The tightly woven inner nest cup could easily be removed from the loosely packed outer nest and the two parts were subsequently deconstructed separately to quantify the various types of materials used in construction based on criteria defined by Briggs and Deeming (2016). All deconstructions were done by KBB. Plant materials were categorised as: bark, fern, grass, leaves, lichen, moss, roots (mainly moss rhizophores), rush (including woodrush), and woody twigs. Animal-derived materials were: feathers, and hair (including wool). Artificial materials, such as plastic, twine, or paper, were also recorded. The dust remaining after the deconstruction process was sieved to isolate any large pieces of material that could be identified. After completion of the deconstruction of the two nest parts the components and dust were weighed on an electronic balance (Pesola PPS200) to the nearest 0.01 g.
During deconstruction it became apparent that different types of leaf and bark seemed to be found in the nests from different locations. To investigate this further, for each nest, the species of tree from which leaf or bark was derived was identified on the basis of shape, colour, texture, type of lenticels, etc. with reference to KBB’s specimen collection and to Mitchell (1974). The amounts of materials for each species was then weighed.
Statistical analyses were carried out in Minitab (version 17.0). Spearman rank correlation analysis was used to investigate the associations between the various nest materials identified. One was added to all mass data before being Log10-transformed prior to analysis. General linear modelling was used to determine the effects of latitude and longitude on nest size and mass, and reproductive data. The part of the nest, i.e. cup or outer nest, was also included in the model as a fixed factor. Box floor area was included in all models as a covariate to control for variation in the basal area of nest boxes used in the different locations (Table 1). Full models were initially run but if the interaction between latitude and longitude was not significant the term was removed and the model was run again. Intraclass correlation coefficients were used to assess similarity between values for each location and were calculated using the ICC package in R (R Core Development Team 2012).
For nest composition Spearman’s correlation was used to ascertain which of the main components of a nest showed collinearity. Only a few associations were significantly associated with leaf mass and for those the correlated variable was included as a covariate in an expanded model that included part of nest part as a fixed factor and latitude and longitude as covariates.
For the different types of leaf and bark general linear modelling was used to determine the effects of latitude and longitude, type of tree and location in the nest, i.e. cup lining or outer nest. The full models was initially run but non-significant higher order interaction terms were removed sequentially and the model was re-run.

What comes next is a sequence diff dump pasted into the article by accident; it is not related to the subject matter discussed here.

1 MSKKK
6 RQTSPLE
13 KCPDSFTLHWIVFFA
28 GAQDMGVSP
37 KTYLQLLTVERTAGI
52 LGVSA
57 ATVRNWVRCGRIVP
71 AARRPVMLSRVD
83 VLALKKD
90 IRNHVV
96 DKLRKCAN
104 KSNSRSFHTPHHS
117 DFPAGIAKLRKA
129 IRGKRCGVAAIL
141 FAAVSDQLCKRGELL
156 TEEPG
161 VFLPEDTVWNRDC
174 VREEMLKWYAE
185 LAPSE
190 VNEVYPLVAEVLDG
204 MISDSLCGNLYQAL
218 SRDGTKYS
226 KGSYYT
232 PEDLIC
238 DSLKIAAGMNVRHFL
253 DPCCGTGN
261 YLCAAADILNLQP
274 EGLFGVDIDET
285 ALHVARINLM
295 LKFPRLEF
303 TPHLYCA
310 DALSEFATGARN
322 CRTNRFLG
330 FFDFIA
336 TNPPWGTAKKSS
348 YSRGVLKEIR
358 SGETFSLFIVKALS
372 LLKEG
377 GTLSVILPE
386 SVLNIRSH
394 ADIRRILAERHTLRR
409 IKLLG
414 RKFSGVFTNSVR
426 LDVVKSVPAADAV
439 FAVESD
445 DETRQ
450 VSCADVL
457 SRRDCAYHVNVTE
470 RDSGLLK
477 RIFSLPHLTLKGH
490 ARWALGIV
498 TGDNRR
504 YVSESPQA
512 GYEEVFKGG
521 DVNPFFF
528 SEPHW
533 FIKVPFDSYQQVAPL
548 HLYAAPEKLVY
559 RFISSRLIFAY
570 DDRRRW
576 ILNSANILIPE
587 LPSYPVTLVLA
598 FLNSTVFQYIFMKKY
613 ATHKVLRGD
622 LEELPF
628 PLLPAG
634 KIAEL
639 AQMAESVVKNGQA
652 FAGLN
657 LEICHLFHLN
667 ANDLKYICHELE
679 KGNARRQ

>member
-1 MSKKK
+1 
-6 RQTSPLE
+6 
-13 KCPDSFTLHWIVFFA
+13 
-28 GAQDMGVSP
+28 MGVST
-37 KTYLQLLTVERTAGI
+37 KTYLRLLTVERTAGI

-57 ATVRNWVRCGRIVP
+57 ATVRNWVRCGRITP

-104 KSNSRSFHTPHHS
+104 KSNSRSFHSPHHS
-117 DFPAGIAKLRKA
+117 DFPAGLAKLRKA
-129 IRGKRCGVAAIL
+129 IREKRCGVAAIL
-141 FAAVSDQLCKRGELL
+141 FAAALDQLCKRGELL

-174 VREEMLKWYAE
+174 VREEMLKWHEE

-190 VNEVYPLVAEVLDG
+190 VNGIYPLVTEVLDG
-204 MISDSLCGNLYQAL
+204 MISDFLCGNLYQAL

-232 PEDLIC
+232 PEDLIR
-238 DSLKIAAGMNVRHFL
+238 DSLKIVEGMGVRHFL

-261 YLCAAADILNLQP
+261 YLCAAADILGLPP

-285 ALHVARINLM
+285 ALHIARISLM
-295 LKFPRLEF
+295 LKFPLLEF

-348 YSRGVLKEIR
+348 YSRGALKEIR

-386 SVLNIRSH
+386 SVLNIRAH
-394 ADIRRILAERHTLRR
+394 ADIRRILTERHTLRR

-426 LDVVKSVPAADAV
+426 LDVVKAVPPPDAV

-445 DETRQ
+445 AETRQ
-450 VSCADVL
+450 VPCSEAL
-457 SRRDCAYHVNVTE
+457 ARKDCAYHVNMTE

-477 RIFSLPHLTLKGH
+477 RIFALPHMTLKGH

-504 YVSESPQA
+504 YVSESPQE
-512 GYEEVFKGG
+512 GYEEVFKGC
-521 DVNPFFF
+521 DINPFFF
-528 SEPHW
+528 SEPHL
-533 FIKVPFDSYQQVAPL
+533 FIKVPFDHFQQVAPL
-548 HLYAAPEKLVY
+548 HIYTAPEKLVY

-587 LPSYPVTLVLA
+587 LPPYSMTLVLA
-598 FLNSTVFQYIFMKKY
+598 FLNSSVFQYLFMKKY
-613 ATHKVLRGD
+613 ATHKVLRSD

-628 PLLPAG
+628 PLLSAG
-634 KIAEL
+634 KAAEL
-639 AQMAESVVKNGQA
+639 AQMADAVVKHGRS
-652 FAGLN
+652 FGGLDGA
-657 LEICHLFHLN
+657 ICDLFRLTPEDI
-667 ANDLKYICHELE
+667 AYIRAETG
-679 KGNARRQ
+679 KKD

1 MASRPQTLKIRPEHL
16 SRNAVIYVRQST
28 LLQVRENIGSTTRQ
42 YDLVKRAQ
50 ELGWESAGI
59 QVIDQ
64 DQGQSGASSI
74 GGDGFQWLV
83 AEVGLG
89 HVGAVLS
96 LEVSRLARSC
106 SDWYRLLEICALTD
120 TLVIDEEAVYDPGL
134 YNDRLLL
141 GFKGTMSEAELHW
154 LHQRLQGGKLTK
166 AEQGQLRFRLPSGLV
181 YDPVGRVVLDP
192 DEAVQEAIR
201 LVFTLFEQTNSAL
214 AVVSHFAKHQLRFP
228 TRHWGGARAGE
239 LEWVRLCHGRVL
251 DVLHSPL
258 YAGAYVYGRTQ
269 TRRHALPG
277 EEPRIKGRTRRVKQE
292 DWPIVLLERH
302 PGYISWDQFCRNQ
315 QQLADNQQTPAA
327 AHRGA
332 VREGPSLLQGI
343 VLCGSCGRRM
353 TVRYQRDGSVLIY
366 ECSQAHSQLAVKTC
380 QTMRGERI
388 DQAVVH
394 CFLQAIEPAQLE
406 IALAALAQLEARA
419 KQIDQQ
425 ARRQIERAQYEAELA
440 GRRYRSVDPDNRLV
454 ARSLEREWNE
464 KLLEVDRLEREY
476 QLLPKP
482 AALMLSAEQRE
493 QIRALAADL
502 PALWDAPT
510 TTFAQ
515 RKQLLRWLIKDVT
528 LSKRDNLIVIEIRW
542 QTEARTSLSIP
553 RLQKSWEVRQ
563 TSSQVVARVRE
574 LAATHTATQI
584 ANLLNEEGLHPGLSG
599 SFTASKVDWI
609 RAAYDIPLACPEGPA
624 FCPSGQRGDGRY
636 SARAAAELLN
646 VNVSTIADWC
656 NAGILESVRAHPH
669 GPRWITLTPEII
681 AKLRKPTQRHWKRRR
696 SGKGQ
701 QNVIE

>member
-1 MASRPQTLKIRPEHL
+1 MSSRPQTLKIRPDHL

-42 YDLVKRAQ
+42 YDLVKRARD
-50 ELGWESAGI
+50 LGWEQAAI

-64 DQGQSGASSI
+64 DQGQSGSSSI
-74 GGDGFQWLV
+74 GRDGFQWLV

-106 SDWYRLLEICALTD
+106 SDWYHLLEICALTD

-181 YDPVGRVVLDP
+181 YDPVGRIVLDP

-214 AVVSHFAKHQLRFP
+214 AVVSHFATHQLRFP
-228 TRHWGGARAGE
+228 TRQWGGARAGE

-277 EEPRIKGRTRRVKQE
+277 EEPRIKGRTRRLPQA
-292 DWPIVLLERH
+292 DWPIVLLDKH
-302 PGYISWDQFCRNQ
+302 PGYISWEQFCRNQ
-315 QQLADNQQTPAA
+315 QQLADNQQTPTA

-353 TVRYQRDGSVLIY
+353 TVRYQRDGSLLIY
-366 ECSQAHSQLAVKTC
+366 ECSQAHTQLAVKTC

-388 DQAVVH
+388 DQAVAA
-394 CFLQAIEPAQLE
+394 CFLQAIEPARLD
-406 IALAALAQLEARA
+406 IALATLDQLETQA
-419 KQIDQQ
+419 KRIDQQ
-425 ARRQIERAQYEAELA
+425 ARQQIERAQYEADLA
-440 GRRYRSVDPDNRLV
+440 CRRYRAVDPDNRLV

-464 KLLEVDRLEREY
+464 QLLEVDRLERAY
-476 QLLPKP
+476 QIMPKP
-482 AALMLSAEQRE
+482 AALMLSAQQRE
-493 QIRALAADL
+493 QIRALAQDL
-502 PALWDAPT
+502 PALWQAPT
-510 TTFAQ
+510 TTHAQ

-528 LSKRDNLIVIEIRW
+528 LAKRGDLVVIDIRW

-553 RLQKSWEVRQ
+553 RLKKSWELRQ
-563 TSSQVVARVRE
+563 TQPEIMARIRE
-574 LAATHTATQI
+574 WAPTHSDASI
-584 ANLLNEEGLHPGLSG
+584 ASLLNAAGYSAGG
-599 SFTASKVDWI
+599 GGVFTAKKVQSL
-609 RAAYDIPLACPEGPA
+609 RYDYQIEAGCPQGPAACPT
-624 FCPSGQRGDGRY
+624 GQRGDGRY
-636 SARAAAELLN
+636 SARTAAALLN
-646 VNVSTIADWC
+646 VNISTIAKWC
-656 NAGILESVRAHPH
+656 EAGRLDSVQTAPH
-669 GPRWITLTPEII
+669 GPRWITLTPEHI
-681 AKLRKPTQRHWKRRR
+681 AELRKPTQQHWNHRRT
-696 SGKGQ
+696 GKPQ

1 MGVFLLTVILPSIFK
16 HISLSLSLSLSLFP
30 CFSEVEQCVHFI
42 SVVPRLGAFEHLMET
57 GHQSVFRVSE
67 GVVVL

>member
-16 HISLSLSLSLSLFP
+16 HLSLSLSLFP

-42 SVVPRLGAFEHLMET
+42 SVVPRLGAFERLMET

For eleven of the locations the number and species of tree was recorded within a 25 m radius of the tree on which the nestbox was attached (Briggs and Deeming 2016). The proportion of oak, birch and beech trees in this area was calculated and compared with the proportion of leaves of each species in the total leaf mass in the nest, and the proportion of bark of each species for the total mass of bark in the nest. Differences between location means for each species were compared using one-sample t-tests against a test mean of zero.
Effect of location on nest dimensions
Mean nest dimensions are shown in Additional file 1: Table S1. Latitude and longitude had no significant effect on most of the linear dimensions of the Pied Flycatcher nests (Table 2) with some exceptions. Although differences were small (1–2 mm) average cup diameter was significantly affected by longitude, with wider nests to the east, but was unaffected by latitude (Table 2). By contrast, average wall thickness was significantly affected by latitude but not longitude, with more northerly nests having thicker walls. Base thickness was significantly affected by latitude and longitude with thicker bases towards the north and east (Fig. 1) but there was no significant interaction (Table 2). Total nest mass significantly positively correlated with nest height and base thickness (Spearman’s rho160 = 0.539, p < 0.001 and rho160 = 0.311, p < 0.001) but not with mean wall thickness (rho160 = 0.130, p = 0.099). Intraclass correlation coefficients were low for measures of nest height but moderate to poor for other nest dimensions (Additional file 1: Table S2).
Effect of location on nest composition
Fourteen different materials were found in the various Pied Flycatcher nests but they were primarily constructed of four main materials: leaves, moss, bark and grass, which all formed at least 2 g of the total nest mass (Fig. 2). Roots and fern formed at least 0.25 g of the total materials but the other materials each formed < 0.1 g of the total nest: woody stems (mean ± SD of location means: 0.081 ± 0.070 g), lichen (0.013 ± 0.025 g), rush (0.021 ± 0.044 g), and wood chips (0.017 ± 0.023 g). Hair (derived variously from sheep, deer, cattle, horses, badgers and rabbits) was observed but in small quantities (0.071 ± 0.047 g), as were feathers (0.004 ± 0.007 g) and artificial materials (0.029 ± 0.032 g). There were more leaves, moss and fern in the outer nest compared with the cup lining but bark, grass and roots were found more frequently in the cup lining (Fig. 2). The total nest included an average of 7.1 (SD = 0.6) different materials in each nest with lower averages in the outer nests (6.9 ± 0.6) and the cup lining (6.6 ± 0.5) because some materials were not used in both parts of the nest. Mean masses for individual nest components in the total nest, outer nest and cup lining are shown in Additional file 1: Table S3, S4 and S5, respectively.